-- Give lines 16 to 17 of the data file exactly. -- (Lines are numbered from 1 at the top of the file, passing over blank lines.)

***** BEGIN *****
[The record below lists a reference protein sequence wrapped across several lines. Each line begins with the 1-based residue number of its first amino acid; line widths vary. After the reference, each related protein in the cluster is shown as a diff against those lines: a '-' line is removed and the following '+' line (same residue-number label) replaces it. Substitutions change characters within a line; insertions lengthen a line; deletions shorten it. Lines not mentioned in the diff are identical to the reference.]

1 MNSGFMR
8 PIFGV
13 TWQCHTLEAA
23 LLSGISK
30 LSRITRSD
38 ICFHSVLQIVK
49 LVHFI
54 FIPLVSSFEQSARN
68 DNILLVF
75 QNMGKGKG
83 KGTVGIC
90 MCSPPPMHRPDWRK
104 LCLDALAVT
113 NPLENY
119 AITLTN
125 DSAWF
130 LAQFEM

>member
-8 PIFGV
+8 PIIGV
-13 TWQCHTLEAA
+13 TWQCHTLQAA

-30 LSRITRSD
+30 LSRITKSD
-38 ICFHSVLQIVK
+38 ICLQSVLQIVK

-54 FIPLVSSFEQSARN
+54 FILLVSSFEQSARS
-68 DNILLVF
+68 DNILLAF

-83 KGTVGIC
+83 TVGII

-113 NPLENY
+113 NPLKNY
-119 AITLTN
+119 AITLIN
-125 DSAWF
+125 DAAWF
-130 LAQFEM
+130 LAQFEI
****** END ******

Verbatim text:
119 AITLTN
125 DSAWF